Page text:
The best way to explain what the book is like is probably to give you an example. So, one of the first issues they look at is the problem of optimal stopping. Say you are looking for an X, and there are many candidates available for you to choose. You want to choose as good an X as possible. You know what a good X looks like, but you have no idea what level of quality you might expect from the field of candidates available to you. They might all be excellent X, or there might be 1 or 2 that are ok, and all the rest crap. Furthermore, you have to examine each potential candidate before you know their quality -that is, you can't deduce what they'll be like beforehand. So all you can do is choose candidates in random order and examine them to see how good an X they might be.

In the purest version of the problem, you have to decide right after you've seen each candidate whether you'll chose it or not, and if you decide to keep on examining further candidates, you can't go back to the one you've rejected.

So there clearly is a conflict here between needing to see enough candidates to have an idea of the quality of the field (and whether it's worth holding out for an outstanding candidate or just settling for an ok one) and needing to nab a good candidate before it becomes unavailable to you. If you choose too soon, you miss out on a potentially excellent candidate. If you keep examining more and more, you run the risk that you'll have to end up settling for a mediocre one, just because it's the only one left.

This is a classic problem which is often called the Secretary Problem. As in hiring secretaries (can you tell this issue was originally popularised in the 1950s?). And the problem actually has a mathematical solution. It can be proved that the best strategy is to examine the first 37% of the available candidates without making a choice (even if you find one that seems to you to be the perfect secretary). Once that is done, you continue examining candidates until you find one that is better than the ones you've seen. As soon as you do, you hire them.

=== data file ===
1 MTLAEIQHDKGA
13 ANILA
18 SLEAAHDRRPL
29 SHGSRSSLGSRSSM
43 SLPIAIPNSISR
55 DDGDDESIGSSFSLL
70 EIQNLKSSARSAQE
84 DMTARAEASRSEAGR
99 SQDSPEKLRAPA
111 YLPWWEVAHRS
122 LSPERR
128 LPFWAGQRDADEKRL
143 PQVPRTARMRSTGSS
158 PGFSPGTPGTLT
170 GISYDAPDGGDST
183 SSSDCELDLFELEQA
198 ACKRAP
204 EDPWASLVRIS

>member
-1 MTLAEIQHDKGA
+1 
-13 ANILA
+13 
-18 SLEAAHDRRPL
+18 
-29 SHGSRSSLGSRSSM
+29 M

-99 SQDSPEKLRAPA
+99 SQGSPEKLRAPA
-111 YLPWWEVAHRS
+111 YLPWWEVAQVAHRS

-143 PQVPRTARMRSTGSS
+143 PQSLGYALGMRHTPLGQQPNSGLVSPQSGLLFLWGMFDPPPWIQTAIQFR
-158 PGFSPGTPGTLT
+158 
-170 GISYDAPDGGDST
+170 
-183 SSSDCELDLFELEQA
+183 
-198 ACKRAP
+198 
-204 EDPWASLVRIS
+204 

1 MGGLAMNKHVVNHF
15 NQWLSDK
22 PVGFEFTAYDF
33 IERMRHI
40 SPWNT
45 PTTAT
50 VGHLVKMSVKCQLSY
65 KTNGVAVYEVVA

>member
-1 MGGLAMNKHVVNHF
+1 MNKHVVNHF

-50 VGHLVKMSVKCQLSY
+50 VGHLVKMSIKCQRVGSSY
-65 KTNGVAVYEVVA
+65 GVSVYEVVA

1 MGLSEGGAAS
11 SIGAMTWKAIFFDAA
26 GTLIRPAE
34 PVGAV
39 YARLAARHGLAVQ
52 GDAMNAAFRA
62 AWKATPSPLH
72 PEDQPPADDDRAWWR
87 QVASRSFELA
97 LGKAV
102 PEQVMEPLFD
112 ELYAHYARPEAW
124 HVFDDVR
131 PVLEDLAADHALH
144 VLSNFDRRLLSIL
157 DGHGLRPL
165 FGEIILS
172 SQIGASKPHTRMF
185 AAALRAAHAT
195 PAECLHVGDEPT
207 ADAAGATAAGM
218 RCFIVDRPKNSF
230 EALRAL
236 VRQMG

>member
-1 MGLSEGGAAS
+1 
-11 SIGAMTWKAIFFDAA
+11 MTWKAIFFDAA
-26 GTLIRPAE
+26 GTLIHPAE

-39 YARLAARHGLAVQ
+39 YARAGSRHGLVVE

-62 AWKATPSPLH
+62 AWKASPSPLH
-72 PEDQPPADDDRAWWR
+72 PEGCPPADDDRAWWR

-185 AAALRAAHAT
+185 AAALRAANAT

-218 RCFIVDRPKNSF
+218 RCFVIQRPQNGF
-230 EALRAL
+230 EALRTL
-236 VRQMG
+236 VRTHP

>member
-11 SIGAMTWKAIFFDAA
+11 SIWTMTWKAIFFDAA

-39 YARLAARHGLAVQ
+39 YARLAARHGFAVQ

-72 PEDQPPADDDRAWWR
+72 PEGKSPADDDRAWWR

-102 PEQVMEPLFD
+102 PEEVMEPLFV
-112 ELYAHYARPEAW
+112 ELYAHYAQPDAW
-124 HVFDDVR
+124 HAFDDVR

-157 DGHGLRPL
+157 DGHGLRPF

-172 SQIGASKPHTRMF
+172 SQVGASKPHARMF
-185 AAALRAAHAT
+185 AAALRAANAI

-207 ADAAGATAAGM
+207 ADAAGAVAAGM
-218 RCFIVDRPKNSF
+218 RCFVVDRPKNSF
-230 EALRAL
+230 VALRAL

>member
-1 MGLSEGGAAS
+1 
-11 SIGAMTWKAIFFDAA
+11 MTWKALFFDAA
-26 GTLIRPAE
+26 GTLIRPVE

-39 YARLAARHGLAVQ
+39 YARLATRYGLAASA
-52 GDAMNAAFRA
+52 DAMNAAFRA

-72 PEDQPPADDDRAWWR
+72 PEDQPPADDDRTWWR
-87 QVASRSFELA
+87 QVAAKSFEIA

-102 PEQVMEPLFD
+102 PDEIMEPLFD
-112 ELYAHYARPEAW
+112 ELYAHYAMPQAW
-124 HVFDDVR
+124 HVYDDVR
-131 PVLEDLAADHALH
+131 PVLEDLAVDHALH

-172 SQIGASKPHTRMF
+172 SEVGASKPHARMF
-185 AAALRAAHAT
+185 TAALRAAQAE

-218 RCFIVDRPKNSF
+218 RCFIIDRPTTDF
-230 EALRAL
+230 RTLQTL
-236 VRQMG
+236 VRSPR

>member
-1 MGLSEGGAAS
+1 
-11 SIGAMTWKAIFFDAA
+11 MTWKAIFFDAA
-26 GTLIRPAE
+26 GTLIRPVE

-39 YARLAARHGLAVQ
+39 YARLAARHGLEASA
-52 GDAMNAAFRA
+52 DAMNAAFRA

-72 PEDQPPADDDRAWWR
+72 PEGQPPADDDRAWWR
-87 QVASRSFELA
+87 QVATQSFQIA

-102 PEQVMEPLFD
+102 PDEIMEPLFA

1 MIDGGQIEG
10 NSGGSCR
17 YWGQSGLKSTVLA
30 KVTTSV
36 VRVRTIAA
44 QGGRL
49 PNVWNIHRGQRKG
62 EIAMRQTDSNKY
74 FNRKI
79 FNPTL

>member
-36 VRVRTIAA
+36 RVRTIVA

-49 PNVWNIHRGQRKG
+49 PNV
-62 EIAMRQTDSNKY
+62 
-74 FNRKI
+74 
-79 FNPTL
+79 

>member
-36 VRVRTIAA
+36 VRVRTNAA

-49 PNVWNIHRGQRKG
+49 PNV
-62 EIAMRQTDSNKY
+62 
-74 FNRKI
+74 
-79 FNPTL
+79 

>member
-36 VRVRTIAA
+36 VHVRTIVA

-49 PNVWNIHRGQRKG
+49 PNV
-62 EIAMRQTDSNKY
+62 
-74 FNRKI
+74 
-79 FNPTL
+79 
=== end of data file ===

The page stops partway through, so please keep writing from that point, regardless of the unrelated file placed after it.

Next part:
Not a wholly realistic situation, of course, but close enough to one I found myself facing when moving to Helsinki. I needed to find somewhere to live. Completely new city and country, so I had very little idea of what the field of available flats was like. Yes, I did have some indication of quality from the online listings, but it's surprising how deceptive those photos can be. And of course, flats didn't magically become unavailable as soon as I'd visited them if I didn't decide straight away, but the good ones do have a tendency to be snapped up really quickly by someone else if you dawdle!

So I decided to apply the algorithm in my search. There wasn't a limited field of candidates, but the book suggested that the 37% figure can be applied either to the number of candidates or to the time available to search. Bingo. I had booked myself a studio flat on airbnb for the first month, with an aspiration to move into a new place on March 1st. So that gave me 11 days to just look, holding back from making any decisions, after which I'd either go for the best I had seen if it was still available (bending the rules slightly), or for the first one I found that was better than the ones I'd seen.